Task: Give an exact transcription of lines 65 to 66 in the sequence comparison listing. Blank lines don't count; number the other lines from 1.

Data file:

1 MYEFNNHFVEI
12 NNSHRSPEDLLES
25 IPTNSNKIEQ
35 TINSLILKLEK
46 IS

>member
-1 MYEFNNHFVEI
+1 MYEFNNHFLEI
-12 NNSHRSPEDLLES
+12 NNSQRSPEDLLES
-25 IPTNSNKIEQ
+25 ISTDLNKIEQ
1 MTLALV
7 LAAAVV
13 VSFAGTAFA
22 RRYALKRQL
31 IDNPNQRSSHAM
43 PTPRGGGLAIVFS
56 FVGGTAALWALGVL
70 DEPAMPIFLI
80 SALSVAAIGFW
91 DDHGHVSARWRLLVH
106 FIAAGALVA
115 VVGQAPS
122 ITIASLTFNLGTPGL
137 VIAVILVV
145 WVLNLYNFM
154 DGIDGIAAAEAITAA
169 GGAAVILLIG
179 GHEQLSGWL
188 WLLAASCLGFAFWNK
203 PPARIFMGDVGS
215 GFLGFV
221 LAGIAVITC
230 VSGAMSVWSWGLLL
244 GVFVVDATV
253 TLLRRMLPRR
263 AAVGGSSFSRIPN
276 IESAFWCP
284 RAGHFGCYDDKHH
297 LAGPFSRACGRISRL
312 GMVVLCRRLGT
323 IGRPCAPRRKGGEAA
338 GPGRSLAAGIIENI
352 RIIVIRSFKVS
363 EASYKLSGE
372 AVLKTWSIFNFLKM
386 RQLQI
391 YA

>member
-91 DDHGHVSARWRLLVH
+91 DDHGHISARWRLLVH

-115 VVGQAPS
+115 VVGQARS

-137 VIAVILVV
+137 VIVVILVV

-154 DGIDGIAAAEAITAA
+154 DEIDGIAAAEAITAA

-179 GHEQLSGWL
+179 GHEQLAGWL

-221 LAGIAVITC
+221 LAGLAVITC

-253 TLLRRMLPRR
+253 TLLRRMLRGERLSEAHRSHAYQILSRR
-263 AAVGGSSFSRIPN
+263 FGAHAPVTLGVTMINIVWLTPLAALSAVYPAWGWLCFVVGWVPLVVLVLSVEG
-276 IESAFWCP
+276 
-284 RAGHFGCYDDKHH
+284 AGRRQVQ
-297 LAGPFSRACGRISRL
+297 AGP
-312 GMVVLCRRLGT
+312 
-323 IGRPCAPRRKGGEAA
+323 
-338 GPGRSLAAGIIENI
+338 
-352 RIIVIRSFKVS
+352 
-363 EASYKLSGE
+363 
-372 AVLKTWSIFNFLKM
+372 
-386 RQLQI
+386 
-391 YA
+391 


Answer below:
-263 AAVGGSSFSRIPN
+263 FGAHAPVTLGVTMINIVWLTPLAALSAVYPAWGWLCFVVGWVPLVVLVLSVEG